Series: Audubon Society Beginner Guides

Series by cover

1–4 of 4 ( show all )

Works (4)

Birds of North America (An Audubon Society Beginner Guide) by George S. Fichter
Reptiles & Amphibians of North America (An Audubon Society Beginner Guide) by George S. Fichter
Rocks & Minerals (An Audubon Society Beginner Guide) by George S. Fichter
Wildflowers of North America (An Audubon Society Beginner Guide) by George S. Fichter

Related tags


  1. Non-Flowering Plants: Ferns, Mosses, Lichens, Mushrooms and Other Fungi by Floyd Stephen Shuttleworth (1967)
  2. Lewis Clark's Field Guide to Wild Flowers of Forest and Woodland in the Pacific Northwest by Lewis J. Clark (1974)
  3. Dune Mother's Wildflower Guide: Dunes of Coastal San Luis Obispo and Santa Barbara Counties, California by Malcolm McLeod (2001)
  4. Flowers of the Point Reyes National Seashore by Roxana S. Ferris (1970)
  5. A Guide to Woodland Flowers by T. H. Everett (1945)
  6. How to Know the Spring Flowers by Mabel Jaques Cuthbert (1970)
  7. Wild flowers and how to grow them by Edwin Francis Steffek (1954)
  8. The First Book of Wild Flowers by Betty Cavanna (1961)
  9. Wildflowers and Other Plants of Texas Beaches and Islands (Treasures of Nature Series, Gorgas Science Foundation) by Alfred Richardson (2002)
  10. Wildflowers: National Audubon Society First Field Guides by Susan Hood (1998)
  11. The Book of Field and Roadside: Open-Country Weeds, Trees, and Wildflowers of Eastern North America by John Eastman (2003)
  12. Flowers of coast and sierra, with thirty-two plates in color by Edith S. Clements (1928)
  13. Pocket Guide to Wild Flowers of North America by Pamela Forey (1990)
  14. Wildflowers: Northeastern North-central North America (Peterson Field Guides) by Roger Tory Peterson (1968)
  15. Field Guide to Wild Flowers of South Africa by John Manning (1999)

Series description


How do series work?

To create a series or add a work to it, go to a "work" page. The "Common Knowledge" section now includes a "Series" field. Enter the name of the series to add the book to it.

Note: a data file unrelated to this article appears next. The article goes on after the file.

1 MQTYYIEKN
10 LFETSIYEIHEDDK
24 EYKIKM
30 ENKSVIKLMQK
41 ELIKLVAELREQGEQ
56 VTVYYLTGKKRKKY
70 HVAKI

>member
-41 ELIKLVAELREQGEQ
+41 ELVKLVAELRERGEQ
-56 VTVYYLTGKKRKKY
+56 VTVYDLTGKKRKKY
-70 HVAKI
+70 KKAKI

Works can belong to more than one series. In some cases, as with Chronicles of Narnia, disagreements about order necessitate the creation of more than one series.

Tip: If the series has an order, add a number or other descriptor in parenthesis after the series title (eg., "Chronicles of Prydain (book 1)"). By default, it sorts by the number, or alphabetically if there is no number. If you want to force a particular order, use the | character to divide the number and the descriptor. So, "(0|prequel)" sorts by 0 under the label "prequel."

What isn't a series?

Series was designed to cover groups of books generally understood as such (see Wikipedia: Book series). Like many concepts in the book world, "series" is a somewhat fluid and contested notion. A good rule of thumb is that series have a conventional name and are intentional creations, on the part of the author or publisher. For now, avoid forcing the issue with mere "lists" of works possessing an arbitrary shared characteristic, such as relating to a particular place. Avoid series that cross authors, unless the authors were or became aware of the series identification (eg., avoid lumping Jane Austen with her continuators).

Also avoid publisher series, unless the publisher has a true monopoly over the "works" in question. So, the Dummies guides are a series of works. But the Loeb Classical Library is a series of editions, not of works.


Collectorator (4)
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